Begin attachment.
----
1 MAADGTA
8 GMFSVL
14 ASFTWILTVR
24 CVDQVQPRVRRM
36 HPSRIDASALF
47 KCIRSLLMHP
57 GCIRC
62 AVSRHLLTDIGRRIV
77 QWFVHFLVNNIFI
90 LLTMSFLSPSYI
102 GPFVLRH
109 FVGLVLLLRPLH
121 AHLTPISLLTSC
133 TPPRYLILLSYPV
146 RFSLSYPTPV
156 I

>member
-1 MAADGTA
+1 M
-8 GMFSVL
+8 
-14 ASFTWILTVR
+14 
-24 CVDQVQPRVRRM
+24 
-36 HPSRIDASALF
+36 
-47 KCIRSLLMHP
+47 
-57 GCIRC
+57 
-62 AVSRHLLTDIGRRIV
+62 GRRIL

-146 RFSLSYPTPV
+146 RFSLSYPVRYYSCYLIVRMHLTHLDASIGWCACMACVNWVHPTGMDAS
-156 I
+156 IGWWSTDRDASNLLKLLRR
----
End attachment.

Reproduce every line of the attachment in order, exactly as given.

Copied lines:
1 MAADGTA
8 GMFSVL
14 ASFTWILTVR
24 CVDQVQPRVRRM
36 HPSRIDASALF
47 KCIRSLLMHP
57 GCIRC
62 AVSRHLLTDIGRRIV
77 QWFVHFLVNNIFI
90 LLTMSFLSPSYI
102 GPFVLRH
109 FVGLVLLLRPLH
121 AHLTPISLLTSC
133 TPPRYLILLSYPV
146 RFSLSYPTPV
156 I

>member
-1 MAADGTA
+1 M
-8 GMFSVL
+8 
-14 ASFTWILTVR
+14 
-24 CVDQVQPRVRRM
+24 
-36 HPSRIDASALF
+36 
-47 KCIRSLLMHP
+47 
-57 GCIRC
+57 
-62 AVSRHLLTDIGRRIV
+62 GRRIL

-146 RFSLSYPTPV
+146 RFSLSYPVRYYSCYLIVRMHLTHLDASIGWCACMACVNWVHPTGMDAS
-156 I
+156 IGWWSTDRDASNLLKLLRR